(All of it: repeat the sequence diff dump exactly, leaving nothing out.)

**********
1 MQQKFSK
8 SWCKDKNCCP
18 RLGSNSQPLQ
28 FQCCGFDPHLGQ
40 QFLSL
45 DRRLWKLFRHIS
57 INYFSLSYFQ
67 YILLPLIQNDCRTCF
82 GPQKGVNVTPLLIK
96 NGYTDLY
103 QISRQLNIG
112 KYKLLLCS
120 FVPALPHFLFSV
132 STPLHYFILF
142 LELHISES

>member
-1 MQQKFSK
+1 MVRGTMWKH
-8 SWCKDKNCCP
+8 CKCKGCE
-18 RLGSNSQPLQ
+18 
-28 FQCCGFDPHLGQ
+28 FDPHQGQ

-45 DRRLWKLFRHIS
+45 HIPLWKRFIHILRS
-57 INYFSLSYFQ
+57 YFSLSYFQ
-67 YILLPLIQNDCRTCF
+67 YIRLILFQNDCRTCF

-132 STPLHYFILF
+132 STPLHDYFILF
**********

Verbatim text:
1 MQQKFSK
8 SWCKDKNCCP
18 RLGSNSQPLQ
28 FQCCGFDPHLGQ
40 QFLSL
45 DRRLWKLFRHIS
57 INYFSLSYFQ
67 YILLPLIQNDCRTCF
82 GPQKGVNVTPLLIK
96 NGYTDLY
103 QISRQLNIG
112 KYKLLLCS
120 FVPALPHFLFSV
132 STPLHYFILF
142 LELHISES

>member
-1 MQQKFSK
+1 MVRGTMWKH
-8 SWCKDKNCCP
+8 CKCKGCE
-18 RLGSNSQPLQ
+18 
-28 FQCCGFDPHLGQ
+28 FDPHQGQ

-45 DRRLWKLFRHIS
+45 HIPLWKRFIHILRS
-57 INYFSLSYFQ
+57 YFSLSYFQ
-67 YILLPLIQNDCRTCF
+67 YIRLILFQNDCRTCF

-132 STPLHYFILF
+132 STPLHDYFILF